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Location of the planetary nebulae in the outskirts of the giant galaxy Messier 87 and in the intergalactic space
around the centre of the Virgo Cluster of galaxies. Credit: ESO/Digitized Sky Survey 2



Not Seeing What’s Not Believed
May 25, 2009

New observations to measure the outer halo of the galaxy M87 find that it isn’t there. Another unexpected result fails to elicit acknowledgement that the theory predicting the halo has been falsified.

“This is an unexpected result,” one observer commented. “Numerical models predict that the halo around Messier 87 should be several times larger than our observations have revealed. Clearly, something must have cut the halo off early on.” Clearly, another possibility is that the models are wrong. But modern astronomy doesn’t look for possibilities; it prescinds from them with excuses to defend dogma.

Missing stars are the least problem with M87. Missing—that is, ignored—observations make up much of the data. The increasing power of astronomical telescopes and institutions has been accompanied by a narrowing of fields of view, data sets, and minds. Since the Big Bang came to dominate astronomical theories, unexpected findings are updated with narrower-field observations that exclude the anomalous objects or the objects are omitted from maps and discussions. What can’t be believed in accordance with accepted theory is not to be seen.

M87 is a large, bright galaxy in the Virgo Cluster, which is the apparent center of the Local Supercluster. With the advent of radio astronomy in the 1960s, M87 stood out as the brightest radio galaxy in the cluster. To the south of it lies the brightest radio quasar in the sky, 3C273, with 40 times the redshift of M87. Almost exactly between them is the brightest galaxy in the cluster, the active elliptical M49. Along the line connecting these three bright objects are smaller galaxies, compact clusters, and quasars with higher redshifts. When x-ray telescopes came into use, they revealed an s-shaped filament of x-ray emission connecting M87, M49, 3C273, and the discrepant high-redshift objects sprinkled between them.

Both 3C273 and M87 have narrow jets of luminosity almost identical in length extending from them. A narrow filament of hydrogen with a redshift about the same as the Virgo Cluster’s extends beyond the end of 3C273’s jet. Aligned along M87’s jet are small elliptical galaxies, x-ray sources, and quasars with higher redshifts. Around the alignment is an oval of spiral galaxies with higher redshifts than M87. 

The “missing outer parts” region around M87 is actually filled with twisted threads of radio emission. This is shrugged off as an effect of “the small core…energizing its whole galactic neighborhood.” But in view of the x-ray connections throughout the entire Virgo Cluster, the opposite is true: the threads trace the electric currents that power the galaxy, its core, and its jet. (See the diagram illustrating electric galaxy development toward the end of “Cosmology in Crisis—Again.”) 

An ultraviolet survey of all quasars in the northern sky found them concentrated around the Virgo Cluster. The association went unnoticed. Astronomer Halton Arp remarks in his book Seeing Red, “This is primary observational data—simply catalogued positions of quasars—just photons as a function of x and y. And yet it seems to have made no impression on most astronomers who insist on believing that quasars are evenly spread out in the far reaches of the universe.”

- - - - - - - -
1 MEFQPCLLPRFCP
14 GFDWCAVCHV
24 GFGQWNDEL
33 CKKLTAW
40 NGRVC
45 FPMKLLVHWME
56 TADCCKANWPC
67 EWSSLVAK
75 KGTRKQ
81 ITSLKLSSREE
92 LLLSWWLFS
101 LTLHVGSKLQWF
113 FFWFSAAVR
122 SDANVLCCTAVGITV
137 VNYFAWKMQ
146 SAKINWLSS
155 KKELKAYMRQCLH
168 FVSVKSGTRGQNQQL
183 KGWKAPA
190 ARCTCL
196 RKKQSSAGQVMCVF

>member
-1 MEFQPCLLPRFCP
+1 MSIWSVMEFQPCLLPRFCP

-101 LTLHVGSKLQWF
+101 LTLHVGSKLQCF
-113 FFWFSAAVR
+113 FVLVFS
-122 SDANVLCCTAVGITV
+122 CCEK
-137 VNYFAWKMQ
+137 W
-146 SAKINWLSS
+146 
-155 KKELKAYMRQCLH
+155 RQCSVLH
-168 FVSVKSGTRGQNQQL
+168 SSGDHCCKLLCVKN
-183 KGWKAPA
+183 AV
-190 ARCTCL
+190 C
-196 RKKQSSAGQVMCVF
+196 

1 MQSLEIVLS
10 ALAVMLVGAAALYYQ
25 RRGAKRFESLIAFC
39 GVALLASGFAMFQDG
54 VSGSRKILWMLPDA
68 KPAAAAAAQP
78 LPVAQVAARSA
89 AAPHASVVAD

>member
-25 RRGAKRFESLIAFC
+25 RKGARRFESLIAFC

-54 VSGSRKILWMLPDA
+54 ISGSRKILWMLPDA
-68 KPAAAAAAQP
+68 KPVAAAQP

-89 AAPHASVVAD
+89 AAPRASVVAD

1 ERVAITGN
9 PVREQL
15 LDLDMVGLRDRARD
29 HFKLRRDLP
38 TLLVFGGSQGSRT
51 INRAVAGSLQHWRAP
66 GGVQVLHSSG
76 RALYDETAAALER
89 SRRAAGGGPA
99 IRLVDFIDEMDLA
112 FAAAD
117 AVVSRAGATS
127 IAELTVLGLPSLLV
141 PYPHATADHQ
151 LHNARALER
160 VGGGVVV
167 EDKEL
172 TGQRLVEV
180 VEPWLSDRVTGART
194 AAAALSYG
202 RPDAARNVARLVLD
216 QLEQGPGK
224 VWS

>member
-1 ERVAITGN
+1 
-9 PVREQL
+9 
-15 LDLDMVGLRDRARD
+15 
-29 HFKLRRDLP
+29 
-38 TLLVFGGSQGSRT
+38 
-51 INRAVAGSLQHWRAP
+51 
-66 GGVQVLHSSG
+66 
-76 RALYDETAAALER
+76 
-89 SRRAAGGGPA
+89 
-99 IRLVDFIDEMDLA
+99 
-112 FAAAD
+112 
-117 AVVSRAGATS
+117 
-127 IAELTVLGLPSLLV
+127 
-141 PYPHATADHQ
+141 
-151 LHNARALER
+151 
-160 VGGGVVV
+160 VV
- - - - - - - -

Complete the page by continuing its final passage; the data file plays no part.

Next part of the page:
Measurements of their Faraday rotation, which is a rotation of polarized light in proportion to the amount of magnetized plasma it passes through, revealed that quasars with redshifts around 2 had a third as much rotation as quasars with redshifts around 1. (If redshift indicated distance, objects with twice the redshift should show twice the rotation.) This finding indicated that the higher redshift quasars were fainter and located closer (on the near side of the cluster) than the lower redshift ones.  In addition, the values were almost all negative, which meant that the intergalactic magnetic field was systematically oriented in one direction and that it had about the same strength as the field in galaxies. After initial surprise at this unexpected result, it “went missing.” 

The papers reporting and discussing these findings were rejected, delayed, or published in minor journals. Each observation was treated as a separate anomaly—set aside, dismissed with a makeshift excuse, or simply ignored. The systematic correlations and repetitions of the observations were disregarded. Certainly, one or two anomalies are not enough to cast doubt on a theory, but when anomalies preponderate and ad hocisms proliferate, the theory is apt to be wrong. “It seems the toughest thing for scientists to grasp—that a cherished paradigm like the big bang can be wrong.”

Arp wrote, “In view of all the other evidence known to show that quasars, and 3C273 in particular, belonged to the Virgo Cluster, I gloomily came to the ironic conclusion that if you take a highly intelligent person and give them the best possible, elite education, then you will most likely wind up with an academic who is completely impervious to reality.” [Emphasis in original.] The image of the fearless scientist dispassionately following the objective truths of careful observation into new regions of discovery turns out to be a pretense for timorous formalists whose observations and thoughts are fashioned to conform to peer opinion.


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